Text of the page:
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Wednesday, 6 July 1949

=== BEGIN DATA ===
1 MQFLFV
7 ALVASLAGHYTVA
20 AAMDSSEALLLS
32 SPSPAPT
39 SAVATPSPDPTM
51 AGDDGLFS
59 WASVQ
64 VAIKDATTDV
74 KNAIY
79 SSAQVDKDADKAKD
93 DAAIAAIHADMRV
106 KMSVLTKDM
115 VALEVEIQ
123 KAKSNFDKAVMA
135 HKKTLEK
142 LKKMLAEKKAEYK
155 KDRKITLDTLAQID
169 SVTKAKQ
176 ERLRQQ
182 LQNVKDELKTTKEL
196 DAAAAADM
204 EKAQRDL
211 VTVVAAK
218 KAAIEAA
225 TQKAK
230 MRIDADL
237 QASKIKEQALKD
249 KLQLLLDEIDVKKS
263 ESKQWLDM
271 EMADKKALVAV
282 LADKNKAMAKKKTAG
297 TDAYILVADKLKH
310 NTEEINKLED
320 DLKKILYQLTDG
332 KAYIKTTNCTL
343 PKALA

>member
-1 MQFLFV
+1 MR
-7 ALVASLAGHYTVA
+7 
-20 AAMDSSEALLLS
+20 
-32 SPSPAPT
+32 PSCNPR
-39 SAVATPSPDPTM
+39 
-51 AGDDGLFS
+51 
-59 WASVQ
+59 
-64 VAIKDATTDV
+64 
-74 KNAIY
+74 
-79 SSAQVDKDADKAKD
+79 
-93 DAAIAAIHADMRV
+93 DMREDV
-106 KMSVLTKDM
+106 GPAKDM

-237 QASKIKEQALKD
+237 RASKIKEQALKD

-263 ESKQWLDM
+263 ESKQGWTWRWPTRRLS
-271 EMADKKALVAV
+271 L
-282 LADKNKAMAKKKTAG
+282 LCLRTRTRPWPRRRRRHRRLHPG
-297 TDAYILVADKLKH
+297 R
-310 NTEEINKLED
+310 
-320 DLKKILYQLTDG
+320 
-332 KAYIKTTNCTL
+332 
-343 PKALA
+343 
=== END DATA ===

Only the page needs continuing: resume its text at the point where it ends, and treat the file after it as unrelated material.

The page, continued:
Mr SPENDER (Warringah) .- I do not think that the explanation made by the Attorney-General (Dr. Evatt) fully meets the objection which I have made. It is true that the provisions of proposed new section 96k are fair in the sense that they provide that a person who is unsuccessful in instituting an inquiry by the court may, if the AttorneyGeneral thinks fit, recover the whole or a part of the expenses which he has incurred. The point which I have made is that the average unionist is most unlikely to engage in litigation if he realizes that there is some uncertainty about the outcome of his action, as indeed there is in all litigation. First, he may or may not win the case. Secondly, he engages in proceedings which may or may not be lengthy. The question of irregularity is of its very nature likely to involve prolonged litigation. The point which I make is that this hill, which is supposed to protect the average unionist, offers no protection to 99.99 per cent, of the unionists. Even with the protection afforded by the provisions of proposed new section 96k the great majority of unionists would not risk engaging in litigation of this kind. The only person who would be likely to do so would be a defeated candidate. Even if I am wrong in that view it seems to me in any event that there should be some provision in the hill to enable the Registrar to act when a person who is entitled to act does not desire to commence proceedings. I should think that the average man would be very reluctant to commence legal proceedings, and, speaking with some experience, I say that his reluctance would be fairly well founded. In my judgment, the bill will not confer any real right upon trade unionists because of the practical limitations that are imposed upon litigation of this kind. We cannot shut our eyes to the fact that intimidation has been practised against trade unionists who have commenced proceedings against organizations, even though they may have been successful. Recently, a Mr. Freeman successfully challenged certain action that had been taken against him by the Wateraide Workers Federation; but he did not win in the end, because finally the federation was able to deal with him in another way. It would not help much if a trade unionist who wished to proceed against hia organization was protected to the extent of being guaranteed the payment of his costs, because a limitation would be imposed by the fear of what might happen to him, even if his action were successful. Provision should be made for the Industrial Registrar, whose task is to see that justice is meted' out, to take action if facts are brought to his knowledge which, in hia opinion, justify intervention by the court. Proposed new section 96b (2) provides that the Registrar may take into account any relevant information which comes to his knowledge. If facts are placed before him or brought to his knowledge which lead him to suppose that an irregularity has occurred, and if nobody else is game enough to move in the matter, why should not he be given authority to move, if he thinks fit to do so?







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